He eagerly began to tell me a good amount of his life’s story, at least the amount of any one life that can be reduced down to words that will fit in about 45 minutes worth of time. He was a veteran, having served in World War II in the Navy, he told me tales of his days in the service. He said about how much sign language he spoke on the ship and then spelled out his name, “H-A-R-R-Y! That’s my name!” Harry said that it was his job on the ship to assign everyone to the position that they would be best suited for. It was his job, essentially, to get to know you intimately in a short amount of time; I guess you could say, long enough to feel out what you are good at and send you there. Oh, the adventures aboard his ship! He delighted in sharing them. What he left out in words, he conveyed in emotion and energy; his eyes were an open door. I took his station, getting to know him intimately in a short amount of time. Once when they were stationed in Texas, everyone on the ship got the same tattoo from this woman tattoo artist, who he said had tattoos on the back of her eyelids! His tattoo, though faded and spread, held strong to its symbol even without the clear image; for being embedded in an 88 year old canvas, it wasn’t too bad, surprisingly.

He shared his memory of the day that it was announced over the speakers on the ship that WWII was over. His temporary life at sea, all that he had grown to know, had come to an end. After the war, he worked flying in planes plotting new roads, exciting work for Harry, who loved seeing things from a different perspective. This took him to different places and he shared about his years in Niagra Falls; though beautiful, he said they were the coldest of winters he had ever known. He was settled locally now. “If you’re ever out on Orchard Street drop by!” he invited, a couple of times, actually. He spoke of his wife, and family. He expressed his love of children and told how just the last week they had their grandchildren over and he had one on his back and a few in a wagon pulling them around. “I was just as excited as they were!” He said how his wife gets on him, worrying about his rough-housing still at 88 years old. “I could walk 5 miles home, right now!” he told me. I’d believe it! His wife was there that day to have an x-ray of her hand, and she was still back with the doctor when it was time for us to leave. We said our good-byes with smiles and warm wishes; as we were leaving I told the man “You stay forever young, Harry!” He smiled and chuckled back at me, “I’m trying!” I was never so sure of a promise in my life. “You certainly are!” I told him.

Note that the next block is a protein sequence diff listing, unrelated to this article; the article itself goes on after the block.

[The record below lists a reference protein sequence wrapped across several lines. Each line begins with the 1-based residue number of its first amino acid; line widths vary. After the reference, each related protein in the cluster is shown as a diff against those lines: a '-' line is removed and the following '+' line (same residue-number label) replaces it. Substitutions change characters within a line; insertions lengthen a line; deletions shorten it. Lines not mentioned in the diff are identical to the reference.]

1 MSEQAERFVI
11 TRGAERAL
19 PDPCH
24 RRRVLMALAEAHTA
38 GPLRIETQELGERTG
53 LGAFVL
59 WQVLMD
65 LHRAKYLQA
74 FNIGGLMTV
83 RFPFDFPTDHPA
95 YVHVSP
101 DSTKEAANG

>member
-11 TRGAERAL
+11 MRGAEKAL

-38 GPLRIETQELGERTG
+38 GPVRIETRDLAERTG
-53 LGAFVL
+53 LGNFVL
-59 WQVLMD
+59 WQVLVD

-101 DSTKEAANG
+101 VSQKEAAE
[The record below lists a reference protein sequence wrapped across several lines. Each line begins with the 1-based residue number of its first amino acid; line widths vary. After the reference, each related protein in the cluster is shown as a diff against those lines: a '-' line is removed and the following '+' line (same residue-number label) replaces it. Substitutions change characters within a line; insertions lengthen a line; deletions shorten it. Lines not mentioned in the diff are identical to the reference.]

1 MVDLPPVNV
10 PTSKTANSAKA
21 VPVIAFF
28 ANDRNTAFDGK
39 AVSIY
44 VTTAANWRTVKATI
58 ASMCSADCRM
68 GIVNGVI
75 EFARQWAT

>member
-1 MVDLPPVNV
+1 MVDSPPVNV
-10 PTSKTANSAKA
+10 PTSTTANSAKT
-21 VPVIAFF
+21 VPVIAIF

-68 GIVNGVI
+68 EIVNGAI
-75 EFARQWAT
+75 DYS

Much of life is Ego versus Soul. We fight against ourselves and sabotage our spirits as parts of us try to thwart our plans for personal growth, but it is only in vain if we honestly want to live a satisfying life. I think that the goal of life is to end up like Harry, to be driven and steered by your innately curious and compassionate True Self, not the imaginary, interjecting parts of Ego. Harry was a remarkable guy; he was the inner child Self-actuated. Harry was 88 years old and still thrilled by life daily, fascinated by it, drawn to study the wonder of its beauties. I pray that if I make it to 88 years old, I am able to retain that sense of wonderment and awe. I want to remain just as full and whole as Forever Young Harry. Nobody wants to end their days just sitting there, bitter, broken, and emptied out by their story. I think we can all learn a lesson from the man, I know that I have. People like Harry are important because they are a reminder that it is possible to be youthful at any age. Here’s to hoping that if I make it to 88 years young I am still kicking and grinning, still singing and living, still simply LIVING after all of those years, and, like Harry, doing my best to stay forever young.